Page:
Automation and AI

Automated machines collate data; AI systems ‘understand’ it.

 

Automation has a single purpose: To let machines perform repetitive, monotonous tasks. This frees up time for fleshy humans to focus on more important tasks that require the personal touch. The end result is a more efficient, cost-effective business and a more productive workforce.

 

 

 AI is intensely bad at simply following orders. That’s not what it’s designed to do; it’s designed to constantly seek patterns (like humans), learn from experience (like humans) and self-select the appropriate responses in situations based on that (like humans).

 

coupling machines capable of automatically collecting incredible amounts of data with systems that can intelligently make sense of that information.

 

 

Which kinda, sorta sounds like what AI is for, right?

So, crucially, the big difference here is that automated machines are all driven by the manual configuration — which is just a fancy way of saying, you have to set up the way you want your automated system to work using Workflows and the like.

With automation, it’s a case of ‘If X, then Y.’ Essentially, you define the ‘X’, which OK’s the automated system to perform the ‘Y’.

An obedient worker that never calls in sick or takes a holiday and always gets the job done perfectly every time? It’s no wonder that businesses so readily embrace automation. Now, you’ll find automation, in some or other form, in just about every serious business on the planet.

Essentially, it’s a machine that’s smart enough to follow orders.

 

 

 AI is intensely bad at simply following orders. That’s not what it’s designed to do; it’s designed to constantly seek patterns (like humans), learn from experience (like humans) and self-select the appropriate responses in situations based on that (like humans).

 

coupling machines capable of automatically collecting incredible amounts of data with systems that can intelligently make sense of that information.

 Bayesian and neuroevolutionary methods being used in conjunction with deep learning. 

Bayesian Machine Learning Reinforcement Learning Neuroevolution Optimal Control Other Machine Learning techniques 

what will happen? 
Predictive What happened? Analytics Descriptive Supervised Analytics Learning Unsupervised Learning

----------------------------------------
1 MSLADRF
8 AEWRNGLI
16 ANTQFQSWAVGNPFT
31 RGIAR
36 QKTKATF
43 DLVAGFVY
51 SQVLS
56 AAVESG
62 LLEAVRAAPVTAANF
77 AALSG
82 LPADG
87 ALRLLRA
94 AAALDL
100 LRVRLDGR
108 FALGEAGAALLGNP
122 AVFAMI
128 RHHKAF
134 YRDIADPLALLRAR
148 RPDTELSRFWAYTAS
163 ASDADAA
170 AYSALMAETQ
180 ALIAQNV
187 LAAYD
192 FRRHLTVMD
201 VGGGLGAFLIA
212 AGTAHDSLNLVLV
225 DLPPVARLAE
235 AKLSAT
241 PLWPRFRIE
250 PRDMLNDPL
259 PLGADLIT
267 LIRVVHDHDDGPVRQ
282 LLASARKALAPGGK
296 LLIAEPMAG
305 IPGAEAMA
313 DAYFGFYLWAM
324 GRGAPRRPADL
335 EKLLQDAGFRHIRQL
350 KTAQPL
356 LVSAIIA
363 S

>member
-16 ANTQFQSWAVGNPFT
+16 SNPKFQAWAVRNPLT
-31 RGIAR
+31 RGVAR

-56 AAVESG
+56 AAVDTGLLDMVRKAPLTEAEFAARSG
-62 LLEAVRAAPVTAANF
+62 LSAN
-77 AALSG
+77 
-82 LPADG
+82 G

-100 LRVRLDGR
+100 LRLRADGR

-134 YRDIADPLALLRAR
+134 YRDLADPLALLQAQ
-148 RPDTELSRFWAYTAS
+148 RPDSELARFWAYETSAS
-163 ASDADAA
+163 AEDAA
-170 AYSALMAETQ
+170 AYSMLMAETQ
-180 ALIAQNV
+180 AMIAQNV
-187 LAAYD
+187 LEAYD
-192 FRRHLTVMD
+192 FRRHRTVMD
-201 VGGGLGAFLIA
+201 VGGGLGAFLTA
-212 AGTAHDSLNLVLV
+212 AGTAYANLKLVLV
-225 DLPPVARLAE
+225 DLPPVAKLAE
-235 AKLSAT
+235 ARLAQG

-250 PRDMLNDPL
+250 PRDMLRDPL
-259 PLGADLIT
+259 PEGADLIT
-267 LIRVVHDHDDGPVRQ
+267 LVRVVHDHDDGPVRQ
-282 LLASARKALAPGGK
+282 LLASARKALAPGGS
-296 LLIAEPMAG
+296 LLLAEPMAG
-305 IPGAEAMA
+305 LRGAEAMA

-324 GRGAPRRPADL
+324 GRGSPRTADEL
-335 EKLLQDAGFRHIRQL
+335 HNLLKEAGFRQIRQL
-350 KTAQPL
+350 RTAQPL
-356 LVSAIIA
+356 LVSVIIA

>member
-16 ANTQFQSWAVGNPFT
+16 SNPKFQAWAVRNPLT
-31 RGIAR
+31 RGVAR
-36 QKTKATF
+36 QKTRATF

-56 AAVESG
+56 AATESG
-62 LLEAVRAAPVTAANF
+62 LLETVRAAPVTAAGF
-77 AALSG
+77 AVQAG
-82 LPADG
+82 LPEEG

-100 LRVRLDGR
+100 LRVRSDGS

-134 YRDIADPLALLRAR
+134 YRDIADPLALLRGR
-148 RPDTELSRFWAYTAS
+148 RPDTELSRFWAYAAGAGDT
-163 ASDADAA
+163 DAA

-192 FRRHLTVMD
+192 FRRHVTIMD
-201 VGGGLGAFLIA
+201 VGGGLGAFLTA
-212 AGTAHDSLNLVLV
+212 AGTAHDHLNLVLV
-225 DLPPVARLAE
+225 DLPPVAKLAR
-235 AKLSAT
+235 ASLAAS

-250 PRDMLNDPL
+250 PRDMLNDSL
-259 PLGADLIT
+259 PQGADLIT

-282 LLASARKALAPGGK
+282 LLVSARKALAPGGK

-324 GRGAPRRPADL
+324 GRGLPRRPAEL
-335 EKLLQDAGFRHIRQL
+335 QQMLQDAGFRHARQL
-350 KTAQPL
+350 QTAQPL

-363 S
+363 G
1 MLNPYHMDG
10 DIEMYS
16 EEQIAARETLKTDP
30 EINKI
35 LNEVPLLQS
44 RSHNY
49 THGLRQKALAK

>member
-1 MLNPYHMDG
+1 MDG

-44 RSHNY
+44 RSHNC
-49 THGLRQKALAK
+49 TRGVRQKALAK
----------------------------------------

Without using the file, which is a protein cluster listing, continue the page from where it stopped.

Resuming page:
How can we make it happen? 
Prescriptive Analytics 
Reinforcement Learning 


deep learning, reinforcement learning (RL) stands out as a topic gaining interest among companies. Reinforcement learning has played a critical role in many prominent AI systems. Depending on the context, an AI system might be asked to solve different types of problems: reinforcement learning excels at problems that fall outside the realm of unsupervised and supervised machine learning. One way to think of RL is in the context of an agent learning how to behave within a given environment—through repeatedly exploring a given environment, one attempts to learn a policy for how an agent should behave under certain conditions. The fact that prominent examples of “self-learning” systems rely on reinforcement learning has made it a hot topic among AI researchers.

However, reinforcement learning is not without challenges:

    •    First, teaching an agent how to act in a given environment requires a lot of data. That’s why many of the initial applications are in areas where you have access to simulations.

    •    Second, it’s challenging to reproduce the results found in research papers let alone to translate them into working systems. This may change as new open source systems, particularly RISE Lab’s Rayand RLlib, get used by more researchers, and we see less custom or one-off code. Coincidentally, in recent weeks I’ve come across some major companies that are already using Ray in production as part of their infrastructure.
Despite these challenges, reinforcement learning is beginning to see real-world usage in areas like industrial automation. Mark Hammond of Bonsai has described many examples of how companies are using RL—including how to manage wind turbines or operate expensive machines. Google’s DeepMind has reportedly developed an RL-based system to help improve power consumption in its data centers. Hammond describes the process of training RL models as “machine teaching”: using domain experts to train an RL-based system that can then enable automation:

[You want] to enable your subject matter experts (a chemical engineer or a mechanical engineer, someone who is very, very well versed in whatever their domain is but not necessarily in machine learning or data science) to take that expertise and use it as the foundation for describing what to teach and then automating the underlying pieces.
Automation
Machine learning and AI will enable automation across many domains and professions. We sometimes think of automation as binary: either we have full automation or we have no automation. The truth is, automation occurs on a spectrum. 

Automation Building Blocks 
Sensory Perception 
Natural Language Generation Natural Language Understanding 
Physical Capabilities 
Cognitive Capabilities 
Social & Emotional Capabilities 
 

 

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